||Marie Rambert was created a Dame in the New Years Honours list.
Balanchine's full length ballet 'A Midsummer Night's Dream' was premièred in New York. Melissa Hayden and Edward Villella had the leading roles.
||March 1st saw the first of the Fonteyn/Nureyev 'Giselles'. It was something of a success and they took 23 curtain calls.
Erik Bruhn made his Royal Ballet debut in 'Swan Lake'. Bruhn was hardly known to the general public, but was widely regarded by dance-goers and critics as the greatest classical dancer of his time.
||One of the Royal Ballet's best ever Galas: Nureyev and Chauviré in 'Les Sylphides', Bruhn and Nerina in Bournonville's 'Flower Festival' pas de deux, the company's young stars (Seymour, Sibley, Park...) in the 'Napoli' extracts, and the première of Macmillan's 'Rite of Spring', bringing fame to 21 year old Monica Mason.
||Frederick Ashton received a knighthood in the Birthday Honours list. The critic and writer C.W.Beaumont recieved an OBE.
||Massine's ballet 'The Good Humoured Ladies' was revived by the Covent Garden Royal Ballet. Although it was cast from strength (including Lydia Sokolova), it was not successful. Lynn Seymour and David Drew were among the few who were generally liked.
Harold Turner, the Royal Ballet's first great virtuoso, died aged 52 during rehearsals for the Massine ballet. He had partnered Karsavina in 'Le Spectre de la Rose', was the RB's first Bluebird, and created the roles of the Dancing Master and the Gentleman with a Rope in the 'The Rake's Progress'.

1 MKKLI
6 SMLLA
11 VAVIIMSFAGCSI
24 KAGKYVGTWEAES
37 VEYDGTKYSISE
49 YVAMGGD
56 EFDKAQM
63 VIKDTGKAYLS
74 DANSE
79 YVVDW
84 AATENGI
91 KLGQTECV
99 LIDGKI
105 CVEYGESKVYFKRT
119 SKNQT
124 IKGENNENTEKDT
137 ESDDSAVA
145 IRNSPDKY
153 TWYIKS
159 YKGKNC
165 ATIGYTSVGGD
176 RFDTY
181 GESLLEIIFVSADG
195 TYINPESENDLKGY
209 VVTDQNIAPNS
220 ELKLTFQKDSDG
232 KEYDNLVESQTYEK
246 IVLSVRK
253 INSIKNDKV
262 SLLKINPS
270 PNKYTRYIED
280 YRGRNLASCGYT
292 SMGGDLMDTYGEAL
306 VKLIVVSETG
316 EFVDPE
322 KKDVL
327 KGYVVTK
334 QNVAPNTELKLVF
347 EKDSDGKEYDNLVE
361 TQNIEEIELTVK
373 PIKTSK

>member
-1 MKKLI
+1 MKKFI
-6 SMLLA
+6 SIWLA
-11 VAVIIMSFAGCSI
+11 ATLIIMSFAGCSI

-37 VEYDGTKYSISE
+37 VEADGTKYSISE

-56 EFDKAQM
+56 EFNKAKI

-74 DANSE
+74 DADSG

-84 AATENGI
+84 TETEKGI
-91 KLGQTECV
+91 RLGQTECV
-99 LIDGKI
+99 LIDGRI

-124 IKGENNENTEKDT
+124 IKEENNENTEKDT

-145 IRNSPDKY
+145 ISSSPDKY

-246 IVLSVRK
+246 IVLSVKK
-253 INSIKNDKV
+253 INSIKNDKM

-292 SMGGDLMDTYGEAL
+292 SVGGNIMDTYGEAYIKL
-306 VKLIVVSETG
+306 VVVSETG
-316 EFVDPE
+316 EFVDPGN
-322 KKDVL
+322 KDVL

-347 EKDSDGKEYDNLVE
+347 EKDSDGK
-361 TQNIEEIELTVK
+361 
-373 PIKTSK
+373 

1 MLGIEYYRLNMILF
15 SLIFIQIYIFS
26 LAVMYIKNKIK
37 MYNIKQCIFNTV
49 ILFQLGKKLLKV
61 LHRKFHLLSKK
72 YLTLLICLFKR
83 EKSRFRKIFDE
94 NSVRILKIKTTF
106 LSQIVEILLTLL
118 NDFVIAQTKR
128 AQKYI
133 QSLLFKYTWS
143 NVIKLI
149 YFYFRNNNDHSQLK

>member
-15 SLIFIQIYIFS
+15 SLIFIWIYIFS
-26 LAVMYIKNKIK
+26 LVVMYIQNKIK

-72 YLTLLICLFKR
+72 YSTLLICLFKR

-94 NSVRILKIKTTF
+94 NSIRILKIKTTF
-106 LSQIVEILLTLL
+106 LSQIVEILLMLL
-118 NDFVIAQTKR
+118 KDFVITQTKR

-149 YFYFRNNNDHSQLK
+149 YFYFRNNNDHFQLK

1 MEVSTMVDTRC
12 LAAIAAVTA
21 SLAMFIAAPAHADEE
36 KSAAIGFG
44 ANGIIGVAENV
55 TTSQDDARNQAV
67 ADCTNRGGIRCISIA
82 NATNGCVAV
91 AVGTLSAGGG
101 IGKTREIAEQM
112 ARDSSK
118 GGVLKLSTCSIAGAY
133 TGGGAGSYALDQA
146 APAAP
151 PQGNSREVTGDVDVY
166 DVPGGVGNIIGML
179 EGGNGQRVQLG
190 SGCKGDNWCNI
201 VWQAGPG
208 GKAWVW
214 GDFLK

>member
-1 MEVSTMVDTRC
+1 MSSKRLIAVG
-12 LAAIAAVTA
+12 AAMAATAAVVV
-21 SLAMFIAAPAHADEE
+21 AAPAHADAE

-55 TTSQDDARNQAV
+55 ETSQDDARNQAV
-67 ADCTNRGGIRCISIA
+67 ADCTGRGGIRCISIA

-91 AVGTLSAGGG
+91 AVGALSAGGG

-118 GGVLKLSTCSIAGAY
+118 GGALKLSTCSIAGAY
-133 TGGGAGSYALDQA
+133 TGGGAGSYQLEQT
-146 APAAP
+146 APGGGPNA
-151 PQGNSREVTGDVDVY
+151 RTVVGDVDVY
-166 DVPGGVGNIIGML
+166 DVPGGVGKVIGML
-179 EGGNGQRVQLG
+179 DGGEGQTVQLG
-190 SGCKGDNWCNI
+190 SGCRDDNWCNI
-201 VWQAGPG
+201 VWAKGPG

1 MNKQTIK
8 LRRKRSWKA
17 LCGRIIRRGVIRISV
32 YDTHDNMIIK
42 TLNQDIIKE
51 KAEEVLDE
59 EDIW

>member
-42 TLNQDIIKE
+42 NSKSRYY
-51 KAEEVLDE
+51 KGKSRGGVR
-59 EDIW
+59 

The first full length production of 'Don Quixote' in the West was given by - of all people - Ballet Rambert, then still a classical company but far smaller than the Royal Ballet, let alone the Bolshoi or Kirov. They used the version by Gorsky and Zacharov, and were astonishingly successful - greatly helped by the dancing of their New Zealand-born ballerina, Lucette Aldous.
The annual RBS performance (the fourth) included a new piece by Kenneth Macmillan, 'Dance Suite'; in the cast was 'a very promising American boy, Richard Cragun'. Also in the programme was Ashton's 'Facade', with Sandra Conley as the Debutante.
||Paul Taylor's 'Aureole', one of the great dance works of the century, had its first performance.
The Edinburgh Festival included performances of Maurice Béjart's 'The Four Sons of Aymon' - arena ballet, given in an ice rink, but evidently not really constructed for 'in the round' viewing.
||Elizabeth West, joint founder with Peter Darrell of Western Theatre Ballet, was killed by falling rocks whilst on holiday in the Alps.
The Dancing Times appeared for the first time in its new large format - double the size of the previous version.
||Nureyev revived the pas de deux from 'Le Corsaire' for himself and Fonteyn and Covent Garden; later in the month he hurt his foot and Ashton's 'Marguerite and Armand' - one of the most hyped ballets ever - had to be postponed.
The touring Royal Ballet company did Ashton's 'La Fille mal Gardée' for the first time - the original cast of Nerina and Blair danced the first performance, but the second brought Doreen Wells and Chroistopher Gable, two of the best interpreters ever, into the leads.
The first edition of 'About the House', the magazine of the newly-formed Friends of Covent Garden, was published.
||Margot Fonteyn's annual RAD Gala Matinée featured herself and Michal Somes in the second act of 'Swan Lake' with Yehudi Menuhin playing the violin solo; and Edward Villella's first London appearance, in Balanchine's Tchaikowsky pas de deux with Violette Verdy.
Olga Preobrajenska, ballerina of the Maryinsky Ballet and great teacher, died in Paris.